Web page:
Supporters of the Independiente Santa Fe and Atlético Nacional teams collide inside the Nemesio Camacho El Campín stadium during its reopening to the public after being closed by the covid-19 pandemic. DANIEL GARZON / AFP
There was no party. The expected return of the public to the stadiums in Colombia after more than a year of restrictions due to the pandemic was overshadowed this Tuesday by the violence unleashed by the so-called 'barrabravas' both in the stands and on the lawn of the El Campín stadium de Bogotá, during the match between Santa Fe and Nacional de Medellín, one of the most traditional matches in local football. It was the first match with fans in more than 500 days for the club from the capital.
At the end of the first half, which ended in a goalless draw, the fans of both teams clashed and invaded the pitch.
The police took long minutes to control the situation and reported in a preliminary balance two serious injuries, one of them with head trauma.
The unrest delayed the start of the second half of the match for about an hour, which ended with a 1-0 victory for the visitors.
Nacional's supporters force those from Santa Fe to leave the rostrum.DANIEL GARZON / AFP
A video in which it is observed how a Santa Fe fan is brutally attacked with fists and kicks in the head by at least five fans wearing the Nacional shirt - some hooded and wearing masks, which makes it difficult to identify them despite the images -, As well as the photos of the seats splattered with blood, they flooded social networks in what emerged at first as the most serious of several episodes.
“There is no right.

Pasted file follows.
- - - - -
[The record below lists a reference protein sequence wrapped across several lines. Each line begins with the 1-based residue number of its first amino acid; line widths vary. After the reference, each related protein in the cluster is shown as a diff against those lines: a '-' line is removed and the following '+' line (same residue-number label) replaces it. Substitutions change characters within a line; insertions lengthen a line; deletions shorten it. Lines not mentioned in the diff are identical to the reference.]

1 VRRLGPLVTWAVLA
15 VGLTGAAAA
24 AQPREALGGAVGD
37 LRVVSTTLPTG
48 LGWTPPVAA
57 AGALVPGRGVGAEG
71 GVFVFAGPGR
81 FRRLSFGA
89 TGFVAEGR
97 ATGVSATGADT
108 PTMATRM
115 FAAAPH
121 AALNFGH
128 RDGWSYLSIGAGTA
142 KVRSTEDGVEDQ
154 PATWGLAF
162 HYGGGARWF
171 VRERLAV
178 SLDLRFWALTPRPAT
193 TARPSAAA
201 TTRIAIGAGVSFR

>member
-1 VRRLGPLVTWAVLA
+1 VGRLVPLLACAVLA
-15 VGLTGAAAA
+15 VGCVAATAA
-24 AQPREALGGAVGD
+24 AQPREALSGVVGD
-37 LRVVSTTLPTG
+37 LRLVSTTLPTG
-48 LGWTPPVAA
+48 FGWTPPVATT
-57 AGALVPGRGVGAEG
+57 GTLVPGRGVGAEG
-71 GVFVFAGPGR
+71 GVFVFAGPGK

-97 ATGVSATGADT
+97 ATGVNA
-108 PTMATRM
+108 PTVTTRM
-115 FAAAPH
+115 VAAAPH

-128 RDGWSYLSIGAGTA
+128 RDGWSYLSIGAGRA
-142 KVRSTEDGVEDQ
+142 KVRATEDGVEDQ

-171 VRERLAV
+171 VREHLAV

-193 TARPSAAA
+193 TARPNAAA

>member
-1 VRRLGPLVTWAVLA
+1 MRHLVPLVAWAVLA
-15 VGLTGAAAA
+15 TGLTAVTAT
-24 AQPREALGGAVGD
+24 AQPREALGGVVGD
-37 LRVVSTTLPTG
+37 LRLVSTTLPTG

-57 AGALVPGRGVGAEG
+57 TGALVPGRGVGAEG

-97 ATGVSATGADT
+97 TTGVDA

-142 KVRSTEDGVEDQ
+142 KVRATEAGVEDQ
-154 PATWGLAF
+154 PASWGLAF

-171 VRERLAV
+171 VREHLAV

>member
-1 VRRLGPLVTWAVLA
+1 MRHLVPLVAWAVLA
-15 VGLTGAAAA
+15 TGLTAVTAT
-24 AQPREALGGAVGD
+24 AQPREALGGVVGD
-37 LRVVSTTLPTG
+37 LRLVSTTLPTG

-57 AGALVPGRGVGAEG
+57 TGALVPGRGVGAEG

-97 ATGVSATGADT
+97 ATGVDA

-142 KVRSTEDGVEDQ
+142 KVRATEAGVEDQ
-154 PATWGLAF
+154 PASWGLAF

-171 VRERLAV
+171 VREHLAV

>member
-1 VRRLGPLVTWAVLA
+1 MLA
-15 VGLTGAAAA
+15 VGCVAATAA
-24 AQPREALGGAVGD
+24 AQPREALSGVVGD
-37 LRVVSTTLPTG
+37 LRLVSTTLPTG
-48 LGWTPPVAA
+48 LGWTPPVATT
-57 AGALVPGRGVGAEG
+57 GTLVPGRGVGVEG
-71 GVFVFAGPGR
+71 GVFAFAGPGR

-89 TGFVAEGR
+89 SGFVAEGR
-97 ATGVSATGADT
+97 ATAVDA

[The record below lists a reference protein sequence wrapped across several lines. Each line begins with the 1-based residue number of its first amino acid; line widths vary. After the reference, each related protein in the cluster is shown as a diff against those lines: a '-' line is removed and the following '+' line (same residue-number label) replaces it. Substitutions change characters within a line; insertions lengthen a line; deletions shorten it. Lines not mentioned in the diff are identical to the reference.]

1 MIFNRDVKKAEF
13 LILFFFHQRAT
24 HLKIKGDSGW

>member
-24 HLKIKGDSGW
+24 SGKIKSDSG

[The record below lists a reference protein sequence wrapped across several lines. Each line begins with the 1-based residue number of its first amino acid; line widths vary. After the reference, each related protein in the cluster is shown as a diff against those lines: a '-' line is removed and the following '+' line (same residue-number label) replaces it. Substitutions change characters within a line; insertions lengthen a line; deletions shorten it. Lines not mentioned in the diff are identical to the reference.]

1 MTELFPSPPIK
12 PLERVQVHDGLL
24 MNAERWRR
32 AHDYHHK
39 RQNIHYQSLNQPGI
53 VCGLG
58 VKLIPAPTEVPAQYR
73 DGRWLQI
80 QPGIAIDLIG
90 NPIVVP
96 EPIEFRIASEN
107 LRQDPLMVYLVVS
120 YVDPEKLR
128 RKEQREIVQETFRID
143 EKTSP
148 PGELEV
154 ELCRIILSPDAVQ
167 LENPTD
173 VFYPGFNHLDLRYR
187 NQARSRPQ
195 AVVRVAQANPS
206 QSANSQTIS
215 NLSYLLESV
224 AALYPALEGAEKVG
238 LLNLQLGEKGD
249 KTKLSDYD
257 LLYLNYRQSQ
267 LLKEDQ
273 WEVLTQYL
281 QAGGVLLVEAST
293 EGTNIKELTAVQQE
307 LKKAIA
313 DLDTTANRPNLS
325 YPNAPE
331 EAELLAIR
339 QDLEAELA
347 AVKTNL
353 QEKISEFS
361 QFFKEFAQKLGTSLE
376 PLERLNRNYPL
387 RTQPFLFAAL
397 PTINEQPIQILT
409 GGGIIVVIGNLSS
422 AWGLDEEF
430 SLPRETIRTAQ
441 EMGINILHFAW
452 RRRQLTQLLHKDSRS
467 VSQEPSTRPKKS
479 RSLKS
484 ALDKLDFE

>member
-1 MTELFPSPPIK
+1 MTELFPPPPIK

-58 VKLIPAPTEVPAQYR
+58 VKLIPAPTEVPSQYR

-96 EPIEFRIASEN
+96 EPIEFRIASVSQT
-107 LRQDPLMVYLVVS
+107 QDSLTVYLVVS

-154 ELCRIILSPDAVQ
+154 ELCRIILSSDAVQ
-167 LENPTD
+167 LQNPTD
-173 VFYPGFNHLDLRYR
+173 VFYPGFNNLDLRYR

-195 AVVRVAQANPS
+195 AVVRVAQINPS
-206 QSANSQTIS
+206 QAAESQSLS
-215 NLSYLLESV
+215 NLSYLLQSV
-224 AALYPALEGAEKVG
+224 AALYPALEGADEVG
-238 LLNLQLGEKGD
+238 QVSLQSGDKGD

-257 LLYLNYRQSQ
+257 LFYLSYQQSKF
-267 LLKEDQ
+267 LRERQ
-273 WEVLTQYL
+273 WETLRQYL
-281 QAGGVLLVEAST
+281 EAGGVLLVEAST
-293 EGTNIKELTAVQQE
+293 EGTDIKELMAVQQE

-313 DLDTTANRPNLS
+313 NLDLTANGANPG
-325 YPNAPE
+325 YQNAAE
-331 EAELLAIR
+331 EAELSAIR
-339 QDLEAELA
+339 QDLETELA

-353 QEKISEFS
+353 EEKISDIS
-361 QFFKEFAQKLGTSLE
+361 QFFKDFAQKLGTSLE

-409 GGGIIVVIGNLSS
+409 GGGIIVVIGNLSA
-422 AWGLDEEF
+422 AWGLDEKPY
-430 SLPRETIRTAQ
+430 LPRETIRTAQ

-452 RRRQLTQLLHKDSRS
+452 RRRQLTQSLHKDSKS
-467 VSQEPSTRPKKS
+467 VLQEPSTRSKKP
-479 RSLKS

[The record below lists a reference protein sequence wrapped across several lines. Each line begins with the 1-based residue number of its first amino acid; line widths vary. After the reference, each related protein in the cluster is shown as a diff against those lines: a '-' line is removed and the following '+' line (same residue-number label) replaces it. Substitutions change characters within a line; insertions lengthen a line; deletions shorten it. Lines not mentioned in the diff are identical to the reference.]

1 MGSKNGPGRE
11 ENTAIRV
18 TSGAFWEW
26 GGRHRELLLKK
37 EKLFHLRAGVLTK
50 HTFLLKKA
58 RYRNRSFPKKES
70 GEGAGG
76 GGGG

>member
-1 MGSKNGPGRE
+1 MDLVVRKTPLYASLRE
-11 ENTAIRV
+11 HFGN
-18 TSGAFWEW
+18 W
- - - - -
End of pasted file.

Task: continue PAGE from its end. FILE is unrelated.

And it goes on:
So much enthusiasm to return to Campín to do this.
We reject it and condemn it! ”, The mayor of the capital, Claudia López, who had been at the stadium to do the honor kick, but withdrew before the riots, wrote on her social networks.
"The entrance of the public to the stadiums is suspended," the mayor announced around midnight, after the meeting had ended, describing what happened as "unacceptable" and asking for the most severe sanctions.
What misfits and violent fans have done is unacceptable with Bogotá.
We transferred police reinforcements to organize a separate exit to avoid further clashes when evacuating the stadium.
Thus there are no guarantees to have an audience.
We will impose the most severe sanctions pic.twitter.com/hGTxAsJon5
- Claudia López 👍 (@ClaudiaLopez) August 4, 2021
Last May, when Colombia was going through its third wave of infections, the wave of protests against the government of Iván Duque ended up costing the country the headquarters of the Copa América, which was transferred to Brazil.
At that time, several Copa Libertadores club matches were played amid interruptions by tear gas that came from the street, in images that were broadcast live throughout the continent, but without an audience in the stands.
Police help Santa Fe fans leave the stands.
DANIEL GARZON / AFP
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